Aida Odhiambo witnessed first-hand the blood crisis. She was rushed to Jalaram hospital for an emergency caesarean section. Her cousin, Jairo Mchanga, who had accompanied her to offer blood, delivered a note to the facility from the Kisumu blood transfusion centre, asking the hospital to proceed with the procedure.
The Kisumu blood transfusion centre did not take his blood and, instead, asked him to go back at a later date to donate because they did not have blood bags. “They said they do not have the bags and assured me that Jalaram would proceed with the operation with just this note,” he said.
Blood services in Kisumu, like other collection centres in the country, are nearly crippled and over time the centre has been forced to look to people of goodwill to keep the blood bank running.
The situation may have come as a surprise for Mr Mchanga, but it has become the norm for employees at the centre that has satellites in Kisii, Migori and Busia as well collection centres in Homa Bay, Vihiga and Siaya.
“One of our drivers is on leave as he awaits confirmation of his employment. We have a good working relationship with the county and we often talk to them to help with fuelling our cars as well as offer donors,” said an employee of Kisumu centre.
Neighbouring Kakamega County is also in the same conundrum. The county government took over blood donation services, but a year into their operation they have hit a snag after they ran out of funds to sustain it.
“The county now looks to the Kisumu centre, which cannot help since its screening process is different. We are worried that should anything go wrong, they (Kakamega) would blame the blood they get from us,” said the employee.
In Kwale County, the blood transfusion services have not been at an optimum given the location of the facility. There only two schools in the area and the facility put up by Base Titanium is barely surviving given the lack of donors and funds to keep it running.
Bloodlink Foundation Executive Director Joseph Wang’endo said with the total phase out of funding screening will be hard.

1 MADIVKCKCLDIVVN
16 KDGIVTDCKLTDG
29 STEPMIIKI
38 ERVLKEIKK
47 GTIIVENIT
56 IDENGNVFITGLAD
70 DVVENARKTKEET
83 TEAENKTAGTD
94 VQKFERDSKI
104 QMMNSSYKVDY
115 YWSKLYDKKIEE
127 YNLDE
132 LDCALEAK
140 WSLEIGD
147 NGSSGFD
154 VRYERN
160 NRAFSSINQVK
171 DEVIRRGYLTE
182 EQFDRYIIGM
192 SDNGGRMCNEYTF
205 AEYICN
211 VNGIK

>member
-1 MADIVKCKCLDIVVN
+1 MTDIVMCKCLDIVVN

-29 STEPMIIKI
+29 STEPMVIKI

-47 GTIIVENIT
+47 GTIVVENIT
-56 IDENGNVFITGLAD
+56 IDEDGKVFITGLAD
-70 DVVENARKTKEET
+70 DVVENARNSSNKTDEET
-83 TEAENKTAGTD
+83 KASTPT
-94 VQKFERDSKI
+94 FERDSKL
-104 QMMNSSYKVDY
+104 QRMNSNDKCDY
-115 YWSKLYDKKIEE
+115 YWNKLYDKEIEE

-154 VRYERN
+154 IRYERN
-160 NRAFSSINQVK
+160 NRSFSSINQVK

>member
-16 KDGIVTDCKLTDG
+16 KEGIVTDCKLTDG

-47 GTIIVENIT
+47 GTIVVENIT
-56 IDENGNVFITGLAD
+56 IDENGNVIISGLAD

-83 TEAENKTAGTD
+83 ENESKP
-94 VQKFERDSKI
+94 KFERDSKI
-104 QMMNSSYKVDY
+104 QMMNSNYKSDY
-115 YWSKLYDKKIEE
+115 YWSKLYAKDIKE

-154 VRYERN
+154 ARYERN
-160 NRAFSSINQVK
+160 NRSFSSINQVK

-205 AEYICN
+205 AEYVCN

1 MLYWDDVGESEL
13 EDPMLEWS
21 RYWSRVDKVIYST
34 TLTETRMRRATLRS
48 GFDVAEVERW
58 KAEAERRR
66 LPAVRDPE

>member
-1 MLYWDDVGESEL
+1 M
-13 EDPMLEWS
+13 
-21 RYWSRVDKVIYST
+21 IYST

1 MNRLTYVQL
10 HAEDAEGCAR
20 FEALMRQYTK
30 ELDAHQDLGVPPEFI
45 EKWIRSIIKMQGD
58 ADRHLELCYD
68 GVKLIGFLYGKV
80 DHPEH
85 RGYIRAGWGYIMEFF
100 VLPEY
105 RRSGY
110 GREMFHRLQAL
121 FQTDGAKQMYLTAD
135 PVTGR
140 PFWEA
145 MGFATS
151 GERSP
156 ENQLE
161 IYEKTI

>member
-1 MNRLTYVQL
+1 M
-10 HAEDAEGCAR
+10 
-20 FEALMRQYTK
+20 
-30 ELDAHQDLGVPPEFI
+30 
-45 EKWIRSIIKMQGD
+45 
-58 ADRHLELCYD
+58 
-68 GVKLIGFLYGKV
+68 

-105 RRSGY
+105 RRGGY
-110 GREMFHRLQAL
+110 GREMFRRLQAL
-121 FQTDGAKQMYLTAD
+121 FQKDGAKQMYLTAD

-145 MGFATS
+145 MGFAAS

“A total of 18 National Testing Laboratories in the country have run out of the automated screening reagent — Abbott 800 — and are now running a manual platform which has slowed down blood screening in hospitals,” he said.
Only two of the six national centres — Nairobi and Nakuru — are currently screening blood, and with the manual process, they can only process 270 units per day as compared to the 800 units when the process is automated. The errors are also high.
“We are looking at a national disaster as safety measures are compromised. Hospitals are using rapid kits and given the costs of screening, some facilities will make it expensive to get blood,” said Wang’endo.
Hospitals such as Kenyatta National Hospital, with a daily transfusion of more than 70 units, get as little as five units a day from KNBTS.
Dr Uyoga said Kenya relies on students, such that when schools close, the shortage is almost felt immediately. Ignorance has been blamed for a low number of adult donors.
“After the outreach, a willing donor fills a form through which they will rule out unhealthy people. Anyone on antibiotics, recently vaccinated, diabetic, suffering from a cold or women with haemoglobin less than 12 or weighs less than 55kg will not qualify. After the collection, the blood is screened.”
Dr Uyoga explained these are HIV, syphilis and hepatitis C are screened due to prevalence.
She said cultural beliefs were also an obstacle to blood donation as some people “fear their blood may be used for witchcraft” or their HIV status would be exposed.
For this reason, the ministry has launched a blood drive this week, and has invited Arjun Mainali — the world’s top donor — to encourage donation.
She said donating blood was beneficial to a donor because there were checks conducted for free and one got to know their blood group.
Dr Uyoga said Kenya had a long way to go.
Citing the example of Nigeria which has a mobile application that reminds donors of the next round of donations, she said embracing technology would encourage the public to give blood.
She said one of the ways to encourage donors would be to put in place a system that could enable them to track their blood from the time of donation to when it helped a patient.
Dr Joseph Mburu, the medical superintendent of Nakuru Level Five Hospital, said he received many emergencies from accidents due to their proximity to the Nairobi-Nakuru highway and closeness to black spots such as Sachang’wan.
He said doctors were forced to “decide at the moment of crisis who would benefit the most from a blood transfusion”.